As of November 1, 2010, the United States had approved family-based immi­grant visa peti­tions for 105,000 ben­e­fi­cia­ries who nev­er­the­less remain on a wait list of four to eleven years in Haiti, where many may not sur­vive.  In con­trast, over 30,000 approved Cuban ben­e­fi­cia­ries have been paroled into the United States since 2009 alone under the Cuban FRPP, which the Massachusetts leaders urge DHS Secretary Napolitano to “mirror.”

In urg­ing this action as a low-cost way to help Haiti recover, the authors of “Migra­tion as a Tool for Dis­as­ter Recov­ery: A Case Study on U.S. Pol­icy Options for Post-Earthquake Haiti,” Center for Global Devel­op­ment, June 2011, note:

  • Rather than wait­ing 4 to 11 years for a visa in Haiti, ben­e­fi­cia­ries could be paroled into the United States where they can be reunited with fam­ily and have employ­ment authorization.
  • The pro­posal has merit not only for the human­i­tar­ian pur­pose it would serve but also to enable Haitians to send more remit­tances home and fos­ter eco­nomic devel­op­ment with greater speed.
  • Insti­tut­ing a fam­ily reuni­fi­ca­tion parole pro­gram for Haitians is sim­pler than it may appear, since it requires no con­gres­sional action.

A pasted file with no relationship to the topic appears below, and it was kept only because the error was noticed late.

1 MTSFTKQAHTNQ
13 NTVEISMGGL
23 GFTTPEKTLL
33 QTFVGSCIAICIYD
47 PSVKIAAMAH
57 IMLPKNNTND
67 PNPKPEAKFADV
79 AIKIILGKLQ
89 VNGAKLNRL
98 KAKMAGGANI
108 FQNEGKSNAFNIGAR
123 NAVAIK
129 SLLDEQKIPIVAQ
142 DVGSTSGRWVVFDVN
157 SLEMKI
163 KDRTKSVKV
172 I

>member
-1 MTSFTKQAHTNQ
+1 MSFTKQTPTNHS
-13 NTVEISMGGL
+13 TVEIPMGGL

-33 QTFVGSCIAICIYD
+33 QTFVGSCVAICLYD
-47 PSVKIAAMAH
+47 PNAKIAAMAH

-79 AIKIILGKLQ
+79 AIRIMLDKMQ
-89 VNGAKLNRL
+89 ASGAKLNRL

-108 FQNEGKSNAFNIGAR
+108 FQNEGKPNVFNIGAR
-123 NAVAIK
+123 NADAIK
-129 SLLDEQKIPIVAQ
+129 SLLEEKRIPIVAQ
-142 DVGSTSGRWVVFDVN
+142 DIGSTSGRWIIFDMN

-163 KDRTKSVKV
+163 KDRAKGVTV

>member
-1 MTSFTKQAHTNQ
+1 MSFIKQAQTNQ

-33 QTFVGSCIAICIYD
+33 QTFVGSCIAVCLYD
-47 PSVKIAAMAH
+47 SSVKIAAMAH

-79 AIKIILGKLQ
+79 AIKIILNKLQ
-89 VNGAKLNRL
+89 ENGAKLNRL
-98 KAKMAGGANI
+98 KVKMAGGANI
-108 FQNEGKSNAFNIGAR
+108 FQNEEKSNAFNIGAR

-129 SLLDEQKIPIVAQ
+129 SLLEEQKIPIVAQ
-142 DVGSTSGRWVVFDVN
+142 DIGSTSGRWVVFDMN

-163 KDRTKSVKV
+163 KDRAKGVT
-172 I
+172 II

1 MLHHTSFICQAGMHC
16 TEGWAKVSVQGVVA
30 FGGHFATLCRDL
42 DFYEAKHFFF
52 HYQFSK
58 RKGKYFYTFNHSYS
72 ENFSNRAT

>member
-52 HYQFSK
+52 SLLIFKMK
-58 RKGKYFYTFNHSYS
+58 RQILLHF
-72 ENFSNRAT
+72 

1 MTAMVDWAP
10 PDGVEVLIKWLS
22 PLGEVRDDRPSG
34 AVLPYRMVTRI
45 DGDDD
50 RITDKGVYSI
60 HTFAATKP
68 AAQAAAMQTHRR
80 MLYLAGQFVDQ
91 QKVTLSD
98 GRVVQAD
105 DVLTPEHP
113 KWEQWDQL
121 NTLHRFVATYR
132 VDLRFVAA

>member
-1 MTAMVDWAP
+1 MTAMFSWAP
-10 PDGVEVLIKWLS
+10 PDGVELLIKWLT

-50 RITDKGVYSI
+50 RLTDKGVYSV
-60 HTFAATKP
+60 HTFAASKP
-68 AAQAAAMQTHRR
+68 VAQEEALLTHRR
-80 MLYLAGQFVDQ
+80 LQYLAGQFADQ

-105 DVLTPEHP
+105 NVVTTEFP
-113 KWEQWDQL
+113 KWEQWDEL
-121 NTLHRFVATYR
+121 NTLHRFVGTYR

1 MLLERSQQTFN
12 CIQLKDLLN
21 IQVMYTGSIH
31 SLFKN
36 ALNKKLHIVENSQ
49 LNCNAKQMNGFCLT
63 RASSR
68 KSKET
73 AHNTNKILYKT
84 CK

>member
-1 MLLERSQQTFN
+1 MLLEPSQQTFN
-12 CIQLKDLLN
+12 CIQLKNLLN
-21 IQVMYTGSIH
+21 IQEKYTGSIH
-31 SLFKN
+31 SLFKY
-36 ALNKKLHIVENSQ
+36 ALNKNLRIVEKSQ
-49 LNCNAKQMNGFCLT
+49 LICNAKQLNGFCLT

• The Cuban program’s ratio­nale of sav­ing lives at sea and pro­vid­ing for orderly migra­tion applies with equal force to Haiti.
  • No one would get a “green card” any sooner — like the Cubans, they’d just be able to wait for them here w/their fam­i­lies rather than in Haiti.

In a related development, today a resolution urging the White House and DHS to create a Haitian Family Reunification Parole Program was introduced by New York City Council Members Mathieu Eugene and Daniel Dromm before the New York City Council.

The White House and Secretary Napolitano have so far ignored these urgent calls, while children and other close relatives, already approved by DHS to join their families here, continue on a 4 to 11 year wait list in Haiti, where many may not survive given post-quake conditions of devastation, cholera and danger. May today’s letter not fall on deaf ears.

Since Haiti’s Jan­u­ary 12, 2010 earth­quake, IJDH has led national efforts to per­suade the White House to cre­ate a Hait­ian FRPP.  Grass­roots efforts are under­way in areas includ­ing Florida, New York, and Massachusetts, where a ded­i­cated team of vol­un­teers helped secure yesterday’s letter, which the Hait­ian Amer­i­can com­mu­nity and its sup­port­ers strongly wel­come and applaud.

(The letters from Massachusetts’ congressional leaders and Governor Patrick may be found at and at

At the Insti­tute for Jus­tice & Democ­racy in Haiti (IJDH), we fight for the human rights of Haiti’s poor in court, on the streets, and wher­ever deci­sions about Haitians’ rights are made. We rep­re­sent vic­tims of injus­tice, includ­ing earth­quake vic­tims, vic­tims of gender-based vio­lence, and the unjustly impris­oned. Together with our Hait­ian affil­i­ate, the Bureau des Avo­cats Inter­na­tionaux (BAI), we have six­teen years of demon­strated suc­cess enforc­ing Haitians’ human rights in Haiti and abroad. Visit Fol­low @IJDH on Twitter.